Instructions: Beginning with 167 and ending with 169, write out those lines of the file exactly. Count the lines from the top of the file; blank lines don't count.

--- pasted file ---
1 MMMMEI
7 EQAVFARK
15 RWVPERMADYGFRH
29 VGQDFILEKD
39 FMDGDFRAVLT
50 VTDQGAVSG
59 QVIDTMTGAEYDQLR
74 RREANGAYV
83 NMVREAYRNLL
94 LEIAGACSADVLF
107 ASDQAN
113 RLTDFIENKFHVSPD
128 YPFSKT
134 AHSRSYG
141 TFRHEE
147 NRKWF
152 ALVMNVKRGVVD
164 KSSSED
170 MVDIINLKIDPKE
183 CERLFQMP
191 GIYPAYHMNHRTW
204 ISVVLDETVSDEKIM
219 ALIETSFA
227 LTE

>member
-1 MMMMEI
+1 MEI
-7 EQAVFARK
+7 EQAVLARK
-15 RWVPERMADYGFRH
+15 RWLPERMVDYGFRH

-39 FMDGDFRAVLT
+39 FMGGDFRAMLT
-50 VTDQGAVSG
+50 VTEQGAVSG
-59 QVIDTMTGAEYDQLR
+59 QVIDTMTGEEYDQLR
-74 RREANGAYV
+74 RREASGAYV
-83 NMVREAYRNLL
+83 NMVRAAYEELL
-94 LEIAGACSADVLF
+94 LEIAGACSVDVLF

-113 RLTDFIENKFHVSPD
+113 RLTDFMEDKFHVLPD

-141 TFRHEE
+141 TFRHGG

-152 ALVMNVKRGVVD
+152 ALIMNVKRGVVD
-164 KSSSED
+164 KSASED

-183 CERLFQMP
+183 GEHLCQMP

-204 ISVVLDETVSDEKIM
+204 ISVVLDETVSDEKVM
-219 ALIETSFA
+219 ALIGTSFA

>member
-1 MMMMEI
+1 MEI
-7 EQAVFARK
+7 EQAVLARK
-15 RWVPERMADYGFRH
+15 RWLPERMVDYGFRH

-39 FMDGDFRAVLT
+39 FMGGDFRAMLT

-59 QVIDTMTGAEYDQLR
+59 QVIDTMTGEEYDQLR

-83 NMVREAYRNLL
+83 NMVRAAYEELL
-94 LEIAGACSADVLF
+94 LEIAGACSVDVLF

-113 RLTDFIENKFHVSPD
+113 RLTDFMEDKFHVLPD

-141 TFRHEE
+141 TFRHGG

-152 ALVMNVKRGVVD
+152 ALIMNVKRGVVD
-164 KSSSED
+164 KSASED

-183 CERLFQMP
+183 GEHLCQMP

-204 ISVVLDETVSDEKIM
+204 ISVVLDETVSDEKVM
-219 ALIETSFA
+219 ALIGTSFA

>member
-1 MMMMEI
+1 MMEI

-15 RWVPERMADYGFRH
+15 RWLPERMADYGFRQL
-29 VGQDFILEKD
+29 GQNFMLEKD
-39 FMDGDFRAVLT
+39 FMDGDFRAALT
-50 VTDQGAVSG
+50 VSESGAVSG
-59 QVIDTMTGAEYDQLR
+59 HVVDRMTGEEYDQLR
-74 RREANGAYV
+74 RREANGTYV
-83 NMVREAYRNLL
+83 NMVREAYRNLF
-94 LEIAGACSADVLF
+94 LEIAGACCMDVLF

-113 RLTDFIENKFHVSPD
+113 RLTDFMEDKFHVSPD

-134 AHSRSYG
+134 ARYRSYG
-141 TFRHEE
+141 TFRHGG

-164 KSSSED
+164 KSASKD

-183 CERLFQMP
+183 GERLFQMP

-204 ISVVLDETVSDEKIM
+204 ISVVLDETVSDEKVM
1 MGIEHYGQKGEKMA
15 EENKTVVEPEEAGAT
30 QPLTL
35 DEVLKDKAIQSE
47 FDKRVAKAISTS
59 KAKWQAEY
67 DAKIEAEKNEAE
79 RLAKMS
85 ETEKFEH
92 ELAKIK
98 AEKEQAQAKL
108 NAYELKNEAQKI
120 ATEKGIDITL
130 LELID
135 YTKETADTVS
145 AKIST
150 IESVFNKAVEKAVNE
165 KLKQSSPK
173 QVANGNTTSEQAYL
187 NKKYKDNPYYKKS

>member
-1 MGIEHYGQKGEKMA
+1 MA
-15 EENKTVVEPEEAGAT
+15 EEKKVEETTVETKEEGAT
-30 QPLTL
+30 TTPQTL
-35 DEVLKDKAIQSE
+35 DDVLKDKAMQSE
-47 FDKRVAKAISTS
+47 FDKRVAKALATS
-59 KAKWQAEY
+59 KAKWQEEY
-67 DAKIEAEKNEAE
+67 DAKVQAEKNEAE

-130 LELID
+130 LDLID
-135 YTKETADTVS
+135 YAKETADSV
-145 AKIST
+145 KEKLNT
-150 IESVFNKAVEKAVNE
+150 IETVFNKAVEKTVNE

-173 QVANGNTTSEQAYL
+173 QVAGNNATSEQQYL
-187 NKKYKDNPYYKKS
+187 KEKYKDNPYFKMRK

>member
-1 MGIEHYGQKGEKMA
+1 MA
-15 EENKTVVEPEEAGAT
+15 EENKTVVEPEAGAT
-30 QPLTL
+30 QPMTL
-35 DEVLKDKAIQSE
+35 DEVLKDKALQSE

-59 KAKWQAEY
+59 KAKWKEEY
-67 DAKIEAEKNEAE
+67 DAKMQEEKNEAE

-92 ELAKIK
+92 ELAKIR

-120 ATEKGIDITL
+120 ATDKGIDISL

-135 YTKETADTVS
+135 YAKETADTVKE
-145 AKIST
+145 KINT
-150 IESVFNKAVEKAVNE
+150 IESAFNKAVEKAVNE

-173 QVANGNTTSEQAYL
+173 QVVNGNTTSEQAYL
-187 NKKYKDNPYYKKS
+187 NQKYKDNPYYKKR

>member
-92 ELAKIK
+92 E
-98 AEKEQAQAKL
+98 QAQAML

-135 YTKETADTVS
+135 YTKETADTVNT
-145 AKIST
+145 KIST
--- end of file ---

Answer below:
+1 MA
-15 EENKTVVEPEEAGAT
+15 EENKTVVEPEAGAT